Oregon Pension Reform Already in Place, We Just Need to Use It

Everyone knows that PERS, Oregon's government-employee pension program, is in serious financial trouble. Word has filtered in from across the state in recent weeks of coming significant layoffs, tuition and fee increases, and potentially huge tax increases to pay for constitutionally inalterable pension benefits. There is, we are told, no other way.

This is wrong.

For decades, the Oregon Supreme Court has barred pension reform. Its interference began in 1996, when it blocked the implementation of three provisions that voters had added to the state constitution. These amendments, which appeared in 1994 as Ballot Measure 8, remain in the Oregon Constitution as Sections 10 through 12 of Article IX.

Ballot Measure 8 would have ended guaranteed-minimum pension increases and the use of accumulated sick days to pad pension benefits, while requiring public employees to contribute six percent of their salaries to help fund their benefits. It's a fair bargain that would have reduced costs for their government employers -- and taxpayers.

But the provisions never took effect. In a 1996 case known as OSPOA v. State, the court suppressed them. It reasoned that the Contract Clause of the U.S. Constitution forbade the people of Oregon from reducing any pension obligations to present government employees, even for work that had not yet been done -- and in some cases wouldn't be performed for decades  -- and so for benefits not yet earned.

OSPOA completely misinterpreted very old and clear Contract Clause jurisprudence, as a dissenting judge then recognized. But it remained basically unchallenged for two decades, fueling the massive pension-funding crisis that the state suffers today.

In 2015, in a case called Moro v. State, the Oregon Supreme Court explicitly recognized the errors of its reasoning in OSPOA, and renounced its old conclusion. It failed, though, to grapple with the consequences of the initial error, leaving Measure 8 in the same position.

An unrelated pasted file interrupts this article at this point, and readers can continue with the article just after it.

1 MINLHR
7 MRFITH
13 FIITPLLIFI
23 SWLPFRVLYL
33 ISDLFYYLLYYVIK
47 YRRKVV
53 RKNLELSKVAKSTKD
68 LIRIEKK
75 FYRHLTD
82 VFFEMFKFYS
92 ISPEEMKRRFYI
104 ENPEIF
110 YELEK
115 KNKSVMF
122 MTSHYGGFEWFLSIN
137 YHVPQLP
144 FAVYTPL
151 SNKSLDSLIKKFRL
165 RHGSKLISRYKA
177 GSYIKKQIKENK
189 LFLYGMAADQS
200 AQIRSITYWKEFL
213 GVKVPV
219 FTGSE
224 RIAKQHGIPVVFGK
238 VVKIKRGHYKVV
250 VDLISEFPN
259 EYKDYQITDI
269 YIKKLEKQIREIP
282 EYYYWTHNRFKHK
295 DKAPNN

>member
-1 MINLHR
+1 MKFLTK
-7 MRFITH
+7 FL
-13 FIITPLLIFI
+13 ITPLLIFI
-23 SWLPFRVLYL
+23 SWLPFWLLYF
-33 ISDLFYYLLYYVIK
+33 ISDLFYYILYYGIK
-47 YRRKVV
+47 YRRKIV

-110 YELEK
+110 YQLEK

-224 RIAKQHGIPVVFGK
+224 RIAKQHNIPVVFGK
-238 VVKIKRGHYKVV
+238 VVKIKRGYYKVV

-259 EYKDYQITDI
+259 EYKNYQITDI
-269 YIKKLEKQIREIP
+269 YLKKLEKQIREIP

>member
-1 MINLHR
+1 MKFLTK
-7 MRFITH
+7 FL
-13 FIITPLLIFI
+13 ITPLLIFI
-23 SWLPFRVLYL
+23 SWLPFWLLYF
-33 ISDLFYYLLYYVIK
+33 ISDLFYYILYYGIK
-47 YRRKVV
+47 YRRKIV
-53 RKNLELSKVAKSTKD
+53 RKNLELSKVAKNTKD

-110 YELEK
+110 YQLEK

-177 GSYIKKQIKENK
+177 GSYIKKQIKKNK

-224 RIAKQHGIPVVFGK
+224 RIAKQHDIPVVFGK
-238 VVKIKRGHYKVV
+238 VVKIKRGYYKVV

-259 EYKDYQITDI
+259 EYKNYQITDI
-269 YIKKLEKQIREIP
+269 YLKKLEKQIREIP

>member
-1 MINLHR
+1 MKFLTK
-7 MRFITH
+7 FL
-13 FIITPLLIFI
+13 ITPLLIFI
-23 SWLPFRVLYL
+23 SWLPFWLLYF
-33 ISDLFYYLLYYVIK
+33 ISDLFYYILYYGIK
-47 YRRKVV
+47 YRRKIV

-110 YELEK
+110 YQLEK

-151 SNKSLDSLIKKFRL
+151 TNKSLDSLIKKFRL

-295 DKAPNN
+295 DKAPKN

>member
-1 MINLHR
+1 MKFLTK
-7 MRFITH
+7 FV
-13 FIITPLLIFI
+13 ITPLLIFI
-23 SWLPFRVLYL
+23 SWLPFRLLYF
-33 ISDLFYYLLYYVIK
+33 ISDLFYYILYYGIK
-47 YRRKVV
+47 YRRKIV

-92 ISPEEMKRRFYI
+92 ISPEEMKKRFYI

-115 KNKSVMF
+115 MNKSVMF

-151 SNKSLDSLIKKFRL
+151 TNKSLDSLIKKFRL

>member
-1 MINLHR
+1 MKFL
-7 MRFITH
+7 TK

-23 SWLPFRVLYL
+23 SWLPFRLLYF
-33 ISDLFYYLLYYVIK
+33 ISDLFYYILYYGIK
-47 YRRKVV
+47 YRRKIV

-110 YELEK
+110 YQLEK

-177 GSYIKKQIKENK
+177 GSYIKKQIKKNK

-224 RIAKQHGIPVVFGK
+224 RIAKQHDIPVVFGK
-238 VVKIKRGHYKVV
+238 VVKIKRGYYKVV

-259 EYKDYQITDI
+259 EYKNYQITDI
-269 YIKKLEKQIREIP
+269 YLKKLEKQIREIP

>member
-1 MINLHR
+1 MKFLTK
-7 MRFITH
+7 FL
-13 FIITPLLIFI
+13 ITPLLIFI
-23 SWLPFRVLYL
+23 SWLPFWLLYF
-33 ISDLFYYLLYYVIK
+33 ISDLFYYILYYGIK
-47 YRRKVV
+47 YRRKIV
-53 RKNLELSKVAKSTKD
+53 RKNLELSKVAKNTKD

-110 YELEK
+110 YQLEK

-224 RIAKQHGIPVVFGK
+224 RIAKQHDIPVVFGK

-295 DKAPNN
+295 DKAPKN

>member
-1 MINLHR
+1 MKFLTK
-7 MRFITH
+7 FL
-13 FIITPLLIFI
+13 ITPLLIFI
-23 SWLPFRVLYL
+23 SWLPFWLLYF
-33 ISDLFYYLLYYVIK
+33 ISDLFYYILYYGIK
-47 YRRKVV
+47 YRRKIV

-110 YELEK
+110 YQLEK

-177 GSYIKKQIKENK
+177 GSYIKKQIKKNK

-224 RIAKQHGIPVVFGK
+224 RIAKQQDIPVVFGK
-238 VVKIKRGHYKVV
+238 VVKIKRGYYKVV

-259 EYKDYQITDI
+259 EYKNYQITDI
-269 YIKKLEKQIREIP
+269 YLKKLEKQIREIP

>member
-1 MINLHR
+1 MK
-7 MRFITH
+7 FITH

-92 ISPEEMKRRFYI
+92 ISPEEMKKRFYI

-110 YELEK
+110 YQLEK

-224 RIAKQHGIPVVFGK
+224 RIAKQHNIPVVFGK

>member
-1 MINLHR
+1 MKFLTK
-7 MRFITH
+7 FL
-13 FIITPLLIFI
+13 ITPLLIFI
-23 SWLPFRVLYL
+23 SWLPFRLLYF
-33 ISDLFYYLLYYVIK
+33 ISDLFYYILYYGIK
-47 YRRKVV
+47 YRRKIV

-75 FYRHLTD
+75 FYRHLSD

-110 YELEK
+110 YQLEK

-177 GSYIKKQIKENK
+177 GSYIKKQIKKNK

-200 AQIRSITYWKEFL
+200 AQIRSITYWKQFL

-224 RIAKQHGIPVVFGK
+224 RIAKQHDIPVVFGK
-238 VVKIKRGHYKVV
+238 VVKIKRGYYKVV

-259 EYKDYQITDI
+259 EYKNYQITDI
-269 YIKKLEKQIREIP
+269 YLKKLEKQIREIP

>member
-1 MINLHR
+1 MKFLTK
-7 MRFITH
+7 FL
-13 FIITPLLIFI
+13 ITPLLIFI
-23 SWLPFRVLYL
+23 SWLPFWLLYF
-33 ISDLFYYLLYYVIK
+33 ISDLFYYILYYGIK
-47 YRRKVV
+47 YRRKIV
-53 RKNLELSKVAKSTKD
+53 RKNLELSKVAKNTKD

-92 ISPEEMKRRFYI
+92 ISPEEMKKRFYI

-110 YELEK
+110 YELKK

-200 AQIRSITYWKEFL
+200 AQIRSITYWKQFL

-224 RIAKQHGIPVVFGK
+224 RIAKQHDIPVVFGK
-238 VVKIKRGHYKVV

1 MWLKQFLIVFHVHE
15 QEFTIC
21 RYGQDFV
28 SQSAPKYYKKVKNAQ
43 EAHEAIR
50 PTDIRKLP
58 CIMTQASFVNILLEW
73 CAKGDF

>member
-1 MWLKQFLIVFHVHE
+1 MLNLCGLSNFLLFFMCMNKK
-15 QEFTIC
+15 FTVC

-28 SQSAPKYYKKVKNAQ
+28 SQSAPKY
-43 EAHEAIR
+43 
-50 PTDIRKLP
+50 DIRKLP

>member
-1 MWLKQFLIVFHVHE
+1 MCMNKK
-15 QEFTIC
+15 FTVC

Improperly suppressing the will of Oregon voters for more than a generation has permitted huge, unconstitutional pension overpayments and credits that have drained state, municipality and school boards coffers of billions of dollars in much needed funds. These funds would have prevented the painful cuts we're experiencing today.

This is a travesty, and much of it cannot be undone. No court would permit, and no legislature would undertake, to cut off pensions to retirees or to long-serving workers. We owe workers the money they have constitutionally been promised -- but we can't apply overly generous promises to every worker in perpetuity.

As soon as the court is presented with the issue, it must recognize that the logic of Moro extends to Measure 8's provisions and restore them as a valid part of the Oregon Constitution. From a legal standpoint, the legislature should then be able to recoup these overpayments -- a tricky proposition in practice, but one that should provide the necessary flexibility for further improvements to the pension system.

By following our constitution, without impoverishing any workers and retirees, Oregon can defuse much of its present pension nightmare.